Marvin Ryder who is a member of our Perspectives Virtual panel, was on vacation when the latest assignment was issued. He thus asked if he could submit his views upon his return. Please find below Marvin's reply to our questions:
It is dawning on many that LRT is both a large and long-lived infrastructure investment for Hamilton. The project would be simpler and less costly if tracks were being laid on barren ground but to have the right impact, tracks are being laid over other infrastructure (like sewers, water lines, gas lines, phone lines, etc.) buried in the street. The infrastructure under the ground has to be in perfect condition - if a water main breaks, the 12 kilometers of LRT shuts down. This makes it unlike the bus system we have. One small breakdown and nothing works!
Along with track, LRT consists of a number of stops. These are more than a place to board or disembark from the LRT - these are designated nodes/hubs of future development. Condos or commercial developments constructed over the next 25 years will be located near those hubs. We are arguing about the need for LRT and the route now. We will argue about the hubs/nodes next.
Does Hamilton need an LRT in 2016? I don't think so. We don't have enough transit users today. But over the next 25 years, Hamilton is supposed to grow by 100,000 to 200,000 citizens. Assuming we honour the greenbelt and end suburban sprawl, the only way to accommodate these people will be through intensification. Reminiscent of Europe, people will buy flats or condos rather than a house on a plot of land. Community parks and recreation spaces will become more important. The intensification will most likely be driven in the urban part of Hamilton - people in Rockton or Elfrida or Carlisle need not worry about seven story buildings. Thus an LRT constructed in the next five years is to serve the Hamilton of the next 25 years. You don't wait for the intensification to happen and then build the infrastructure; you try to get out ahead of it. For those who live in Dundas or Ancaster or Waterdown or even Stoney Creek, the LRT will likely have little impact on your life. But the impact of the new citizens choosing to live and work in Hamilton will grow the assessment base and should help ease the sting of municipal property taxes.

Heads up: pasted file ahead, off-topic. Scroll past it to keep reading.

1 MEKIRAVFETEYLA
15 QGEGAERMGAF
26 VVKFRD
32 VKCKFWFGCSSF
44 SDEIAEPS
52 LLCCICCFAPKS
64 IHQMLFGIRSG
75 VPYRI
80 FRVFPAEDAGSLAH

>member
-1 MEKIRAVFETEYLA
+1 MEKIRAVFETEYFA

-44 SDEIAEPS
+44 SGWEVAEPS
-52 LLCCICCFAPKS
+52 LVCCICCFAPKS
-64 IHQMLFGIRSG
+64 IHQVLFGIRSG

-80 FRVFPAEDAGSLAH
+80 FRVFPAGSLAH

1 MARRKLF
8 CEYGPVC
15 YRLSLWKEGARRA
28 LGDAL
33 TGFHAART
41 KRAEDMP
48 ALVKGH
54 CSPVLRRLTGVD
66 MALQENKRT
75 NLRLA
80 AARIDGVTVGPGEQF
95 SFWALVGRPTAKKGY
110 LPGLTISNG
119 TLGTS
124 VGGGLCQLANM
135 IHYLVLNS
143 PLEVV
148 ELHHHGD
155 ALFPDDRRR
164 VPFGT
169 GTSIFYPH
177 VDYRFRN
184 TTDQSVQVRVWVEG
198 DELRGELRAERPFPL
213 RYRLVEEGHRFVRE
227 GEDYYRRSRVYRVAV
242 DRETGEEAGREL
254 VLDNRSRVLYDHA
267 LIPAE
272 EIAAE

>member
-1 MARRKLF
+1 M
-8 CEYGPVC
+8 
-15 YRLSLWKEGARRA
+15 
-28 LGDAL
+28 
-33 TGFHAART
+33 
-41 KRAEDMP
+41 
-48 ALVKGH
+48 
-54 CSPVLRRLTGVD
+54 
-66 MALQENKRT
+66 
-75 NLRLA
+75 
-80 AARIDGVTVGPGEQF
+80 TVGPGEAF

Do I think the LRT will lead to an economic boom? No. It is the increased population which will demand more products and services. The LRT will drive the choices of where the new housing and commercial developments will happen. Too often in Hamilton, people look to the "one big thing" which is supposed to fix everything. If only Hamilton had an NHL team or a casino or a new football stadium or an LRT everything will be rosy. On its own, the LRT will not make life better but it sends a signal to those entrepreneurs who want to build and invest that Hamilton is a city that is ready for the 21st. century.
I know that provincial dollars come from the same taxpayers who fuel the federal and municipal governments. Still, this offer of funding cannot simply be ignored. My advice is to reconfirm the commitment to LRT. We do not need a referendum. Councillors are elected to represent their constituents but also, sometimes, to lead constituents. We constituents tend to focus too much on the present and what we can touch, and too little on the future and the possibilities in front of us. Once reaffirmed, the focus should shift to finding the right route. You only get one chance to build infrastructure like this - we have to get it right. (I don't think we got the siting of the stadium right but LRT location is ten times more important!)